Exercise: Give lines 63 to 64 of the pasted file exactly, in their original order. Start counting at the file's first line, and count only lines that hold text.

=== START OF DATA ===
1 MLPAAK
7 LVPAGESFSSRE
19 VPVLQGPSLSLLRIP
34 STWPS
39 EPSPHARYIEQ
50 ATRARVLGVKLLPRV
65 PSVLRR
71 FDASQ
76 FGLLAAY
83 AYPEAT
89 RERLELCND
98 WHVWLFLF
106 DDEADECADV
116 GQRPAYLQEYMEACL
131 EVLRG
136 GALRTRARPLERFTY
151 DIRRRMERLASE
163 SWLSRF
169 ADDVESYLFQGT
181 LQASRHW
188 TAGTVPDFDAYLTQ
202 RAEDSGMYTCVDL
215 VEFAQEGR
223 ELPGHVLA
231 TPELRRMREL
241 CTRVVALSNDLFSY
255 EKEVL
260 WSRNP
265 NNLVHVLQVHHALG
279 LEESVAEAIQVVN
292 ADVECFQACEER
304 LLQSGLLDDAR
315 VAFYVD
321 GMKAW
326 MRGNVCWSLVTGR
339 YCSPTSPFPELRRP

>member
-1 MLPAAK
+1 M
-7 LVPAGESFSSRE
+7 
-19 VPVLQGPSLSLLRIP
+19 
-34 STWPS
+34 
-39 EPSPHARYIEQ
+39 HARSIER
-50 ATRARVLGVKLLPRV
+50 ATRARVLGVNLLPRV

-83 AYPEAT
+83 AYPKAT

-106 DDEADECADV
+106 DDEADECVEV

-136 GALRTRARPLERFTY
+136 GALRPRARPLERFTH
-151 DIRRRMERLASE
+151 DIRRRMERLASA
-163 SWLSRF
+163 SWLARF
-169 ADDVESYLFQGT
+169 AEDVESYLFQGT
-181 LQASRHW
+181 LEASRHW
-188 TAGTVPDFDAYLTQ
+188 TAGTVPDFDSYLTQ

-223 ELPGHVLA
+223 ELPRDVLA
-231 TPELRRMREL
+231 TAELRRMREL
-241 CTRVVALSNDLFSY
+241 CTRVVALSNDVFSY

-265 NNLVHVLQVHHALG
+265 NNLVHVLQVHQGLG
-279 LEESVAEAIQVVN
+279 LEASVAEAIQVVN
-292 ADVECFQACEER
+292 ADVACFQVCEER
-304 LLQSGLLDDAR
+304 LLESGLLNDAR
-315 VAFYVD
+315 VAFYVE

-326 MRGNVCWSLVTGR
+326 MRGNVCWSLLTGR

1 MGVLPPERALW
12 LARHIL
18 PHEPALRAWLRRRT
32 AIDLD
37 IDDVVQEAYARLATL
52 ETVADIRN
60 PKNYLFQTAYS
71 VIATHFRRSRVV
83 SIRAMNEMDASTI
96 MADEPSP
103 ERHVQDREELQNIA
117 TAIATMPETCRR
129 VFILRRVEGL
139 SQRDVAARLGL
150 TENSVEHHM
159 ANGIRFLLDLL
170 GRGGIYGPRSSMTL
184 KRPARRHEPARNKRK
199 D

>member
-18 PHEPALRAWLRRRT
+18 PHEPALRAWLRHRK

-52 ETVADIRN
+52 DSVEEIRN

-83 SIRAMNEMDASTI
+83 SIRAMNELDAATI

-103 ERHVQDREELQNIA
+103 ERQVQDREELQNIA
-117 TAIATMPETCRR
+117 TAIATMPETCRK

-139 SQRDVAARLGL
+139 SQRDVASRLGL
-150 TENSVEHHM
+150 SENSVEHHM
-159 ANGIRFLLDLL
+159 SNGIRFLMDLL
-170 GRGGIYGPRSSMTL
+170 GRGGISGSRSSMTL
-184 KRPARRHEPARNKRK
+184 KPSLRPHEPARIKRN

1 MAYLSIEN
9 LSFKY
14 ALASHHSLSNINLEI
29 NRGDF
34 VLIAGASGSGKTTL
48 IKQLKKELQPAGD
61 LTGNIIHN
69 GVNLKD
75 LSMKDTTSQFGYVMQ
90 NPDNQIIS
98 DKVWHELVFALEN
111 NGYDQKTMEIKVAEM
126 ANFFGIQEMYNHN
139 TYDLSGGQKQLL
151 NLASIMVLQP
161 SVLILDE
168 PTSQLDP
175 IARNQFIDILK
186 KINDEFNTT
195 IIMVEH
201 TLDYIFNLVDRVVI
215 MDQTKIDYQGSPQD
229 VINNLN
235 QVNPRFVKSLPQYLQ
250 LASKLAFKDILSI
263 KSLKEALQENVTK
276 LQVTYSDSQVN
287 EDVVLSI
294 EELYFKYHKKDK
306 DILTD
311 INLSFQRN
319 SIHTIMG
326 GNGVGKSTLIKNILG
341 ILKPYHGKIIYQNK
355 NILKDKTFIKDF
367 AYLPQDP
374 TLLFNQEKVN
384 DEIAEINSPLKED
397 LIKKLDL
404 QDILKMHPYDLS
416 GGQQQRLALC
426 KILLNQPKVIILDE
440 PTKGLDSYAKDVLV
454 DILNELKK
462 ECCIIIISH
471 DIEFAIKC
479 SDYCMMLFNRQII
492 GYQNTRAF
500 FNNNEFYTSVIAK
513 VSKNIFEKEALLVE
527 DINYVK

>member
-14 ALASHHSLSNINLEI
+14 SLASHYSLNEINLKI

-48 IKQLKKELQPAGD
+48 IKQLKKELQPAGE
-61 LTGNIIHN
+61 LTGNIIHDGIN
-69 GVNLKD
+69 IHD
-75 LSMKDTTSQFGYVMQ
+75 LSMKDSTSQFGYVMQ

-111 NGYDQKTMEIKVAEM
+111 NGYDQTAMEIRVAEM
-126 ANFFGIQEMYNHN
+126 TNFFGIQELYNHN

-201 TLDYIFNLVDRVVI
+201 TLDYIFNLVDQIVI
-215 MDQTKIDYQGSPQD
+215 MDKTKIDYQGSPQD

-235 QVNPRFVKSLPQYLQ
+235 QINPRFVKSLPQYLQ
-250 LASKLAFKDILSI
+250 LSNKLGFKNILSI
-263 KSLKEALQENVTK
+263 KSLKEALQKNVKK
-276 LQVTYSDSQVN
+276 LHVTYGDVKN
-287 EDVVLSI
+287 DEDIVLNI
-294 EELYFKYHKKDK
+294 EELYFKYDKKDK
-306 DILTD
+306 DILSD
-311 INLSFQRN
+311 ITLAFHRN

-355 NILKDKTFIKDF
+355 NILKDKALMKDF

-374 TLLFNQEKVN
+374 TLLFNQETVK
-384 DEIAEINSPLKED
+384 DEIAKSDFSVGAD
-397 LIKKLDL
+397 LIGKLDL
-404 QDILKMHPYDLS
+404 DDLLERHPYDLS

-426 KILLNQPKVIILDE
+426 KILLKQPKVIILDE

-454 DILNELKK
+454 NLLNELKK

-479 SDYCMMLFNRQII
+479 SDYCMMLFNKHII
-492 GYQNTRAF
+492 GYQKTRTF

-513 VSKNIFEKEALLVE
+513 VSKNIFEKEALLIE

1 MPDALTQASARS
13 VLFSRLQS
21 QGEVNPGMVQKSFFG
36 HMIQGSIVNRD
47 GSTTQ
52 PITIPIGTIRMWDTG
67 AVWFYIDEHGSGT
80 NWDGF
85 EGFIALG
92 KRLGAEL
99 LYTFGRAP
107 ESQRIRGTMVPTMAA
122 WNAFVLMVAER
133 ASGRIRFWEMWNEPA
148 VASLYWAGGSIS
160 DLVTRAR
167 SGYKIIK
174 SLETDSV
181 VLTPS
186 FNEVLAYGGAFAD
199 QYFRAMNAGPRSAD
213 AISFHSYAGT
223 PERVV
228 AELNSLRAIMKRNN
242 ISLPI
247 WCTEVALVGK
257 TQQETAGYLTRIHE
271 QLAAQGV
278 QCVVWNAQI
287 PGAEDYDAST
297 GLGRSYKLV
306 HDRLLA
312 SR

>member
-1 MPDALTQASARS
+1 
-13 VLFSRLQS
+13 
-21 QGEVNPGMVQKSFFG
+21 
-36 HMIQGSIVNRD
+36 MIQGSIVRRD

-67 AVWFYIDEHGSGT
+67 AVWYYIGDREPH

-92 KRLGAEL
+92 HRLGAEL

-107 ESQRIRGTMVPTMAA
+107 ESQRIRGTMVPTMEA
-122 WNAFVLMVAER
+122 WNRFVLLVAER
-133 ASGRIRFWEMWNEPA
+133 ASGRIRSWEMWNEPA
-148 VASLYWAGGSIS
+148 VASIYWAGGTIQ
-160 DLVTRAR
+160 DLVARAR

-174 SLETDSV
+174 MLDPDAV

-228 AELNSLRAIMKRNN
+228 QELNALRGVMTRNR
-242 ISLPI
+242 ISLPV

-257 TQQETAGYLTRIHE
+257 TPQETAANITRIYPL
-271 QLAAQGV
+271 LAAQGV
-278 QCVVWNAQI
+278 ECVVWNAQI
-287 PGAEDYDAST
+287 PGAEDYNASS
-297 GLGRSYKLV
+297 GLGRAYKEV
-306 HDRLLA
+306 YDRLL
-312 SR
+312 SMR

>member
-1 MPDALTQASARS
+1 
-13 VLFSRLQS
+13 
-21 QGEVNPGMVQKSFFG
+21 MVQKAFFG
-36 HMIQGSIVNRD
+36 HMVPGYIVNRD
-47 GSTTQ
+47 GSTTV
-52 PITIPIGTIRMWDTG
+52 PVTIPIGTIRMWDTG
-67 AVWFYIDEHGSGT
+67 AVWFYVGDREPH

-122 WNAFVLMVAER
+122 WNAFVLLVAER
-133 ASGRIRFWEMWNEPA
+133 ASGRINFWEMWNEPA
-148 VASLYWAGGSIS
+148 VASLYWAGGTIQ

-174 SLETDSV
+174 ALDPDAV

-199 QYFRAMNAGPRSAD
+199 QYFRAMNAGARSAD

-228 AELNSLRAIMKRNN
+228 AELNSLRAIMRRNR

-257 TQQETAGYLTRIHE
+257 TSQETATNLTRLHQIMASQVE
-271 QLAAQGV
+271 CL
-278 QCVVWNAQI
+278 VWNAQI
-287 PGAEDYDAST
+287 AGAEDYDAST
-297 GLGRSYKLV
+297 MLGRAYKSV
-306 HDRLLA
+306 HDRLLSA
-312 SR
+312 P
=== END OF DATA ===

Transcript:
+181 LEASRHW
-188 TAGTVPDFDAYLTQ